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Private vs Public politics

So how do you view the politics in the private as compared to the public? 

Great question, made me want to post again. I realize it's been six months, time flies when you don't need blog therapy anymore. On to the question - there's a lot of politics in public and private. On a high level, there's more red tape in public and in private.

Public - The Big 4 firms are big organizations - so it's much harder to cut through and get what you want. If you want to get on a particular engagement or industry, it's not as simple as going through the schedulers. The key is to get on the good side of partners, who can then make it happen. While that's simple enough, the issue is that it's not like there's just one partner..while the partners have a lot of power, there's a more concentrated group of partners that have even more power. Now it's a battle of trying to latch on to the right partner so he or she can win a battle against other partners. That's where true politics come into play - it can be brutal for people on the losing end. This select group of partners always win. And that's the lesson for all of you in the Big 4- it's great that certain partners like you, but you gotta make sure that the right partners like you. Trust me, it matters.

Private - There's a decent amount of politics in Private too, but the one that stands out the most is the politics amongst different groups. While in public, the people in power are the accountants, since we are the revenue-generators. So it's just in-fighting within the revenue generators. In Private, the accountants are the back-office, and not the revenue generators. So it's an uphill battle when fighting against other groups - especially against the revenue-generators, like engineers in software companies, and associates on funds. At the end of the day, while the accounting can get very complex if the front-office gets creative, accounting may have a voice, but the voice is basically - "can you give us a heads up"? Hopefully people in the C-suite have an accounting background, so they can have your back at times. This is a tough pill to swallow.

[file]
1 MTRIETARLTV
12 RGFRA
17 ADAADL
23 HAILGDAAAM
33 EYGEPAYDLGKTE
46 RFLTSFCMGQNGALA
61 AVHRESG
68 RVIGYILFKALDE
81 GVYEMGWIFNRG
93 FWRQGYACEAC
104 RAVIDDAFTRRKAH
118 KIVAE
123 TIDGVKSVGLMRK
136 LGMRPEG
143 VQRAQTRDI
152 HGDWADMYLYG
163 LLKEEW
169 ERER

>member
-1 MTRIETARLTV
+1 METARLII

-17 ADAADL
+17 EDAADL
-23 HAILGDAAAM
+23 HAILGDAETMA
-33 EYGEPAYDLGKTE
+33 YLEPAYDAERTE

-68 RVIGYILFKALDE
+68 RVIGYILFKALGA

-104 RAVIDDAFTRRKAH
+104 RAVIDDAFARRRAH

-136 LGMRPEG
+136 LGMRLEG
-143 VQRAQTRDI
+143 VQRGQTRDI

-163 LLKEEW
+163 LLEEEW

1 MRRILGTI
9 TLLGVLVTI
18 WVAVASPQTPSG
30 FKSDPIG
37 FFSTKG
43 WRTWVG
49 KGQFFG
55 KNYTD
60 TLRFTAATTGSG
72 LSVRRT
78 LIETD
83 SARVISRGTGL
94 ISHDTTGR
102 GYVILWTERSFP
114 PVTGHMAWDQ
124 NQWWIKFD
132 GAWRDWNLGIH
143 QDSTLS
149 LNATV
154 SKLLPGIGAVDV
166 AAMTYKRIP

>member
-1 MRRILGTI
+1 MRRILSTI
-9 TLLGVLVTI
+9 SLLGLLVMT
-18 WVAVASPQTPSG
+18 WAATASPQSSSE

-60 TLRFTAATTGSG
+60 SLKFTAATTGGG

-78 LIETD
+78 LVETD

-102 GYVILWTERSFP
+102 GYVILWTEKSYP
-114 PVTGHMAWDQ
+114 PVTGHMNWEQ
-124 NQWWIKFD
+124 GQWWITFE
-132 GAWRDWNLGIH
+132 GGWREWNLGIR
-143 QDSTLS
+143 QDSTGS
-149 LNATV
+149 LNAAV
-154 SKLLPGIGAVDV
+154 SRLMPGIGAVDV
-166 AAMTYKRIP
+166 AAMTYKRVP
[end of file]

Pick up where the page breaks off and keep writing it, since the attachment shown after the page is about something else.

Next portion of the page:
At the end of the day, when you look back, there's still a good amount of politics in both fields. My only advice here - work hard, but at the same time gain the trust and backing of people that can make moves, both in public and private. Having that mentor who can influence things and people will go a long way towards making sure you're getting what you want out of your career.


Anonymous said…
First of all, thanks for the post.

I think this is a quite interesting topic. Based my experience, accountants/controllers are "cost-generators" for most of the staff in the company so it is not easy for us to get support from the top ranks. On top of that, once you are an expert in your position in the company, is hard for you to move to other departments, because you are in charge of a hard work that you do well and is not easy for the company to get a replacement with the required experience who wants to join the "long-extra-hours-hell" (closing, budget, forecast, etc.). So, usually your only option to move ahead in your career is waiting for you direct boss to get retired and apply to his/her position together with you four temammates. Is a tough life, ain´t it? :-)

At least, that is how it works in my country.
Anonymous said…
Thank you for the posts that you've written thus far. It really is helpful for Accounting students like me. Here's a question. If you could redo it all, fresh out of university with an Accountancy Degree, how would you do it after learning about the industry throughout the years?
Anonymous said…
Great article. I have 2 questions for you.

1) In your experience how much of "getting on a partner's good side" do you attribute to consistently completing quality work versus getting lucky and happening to connect with someone on a more personal level? Did you feel the people receiving the partner's attention were those who deserved it?

2) In private accounting, what do you think is the most important thing someone can do to make sure their voice is considered in the planning stages of a project and not just brought in at the last moment for a "heads-up" as described in your article.

Thank you for your insights.

Zachary Schuricht-Hackett

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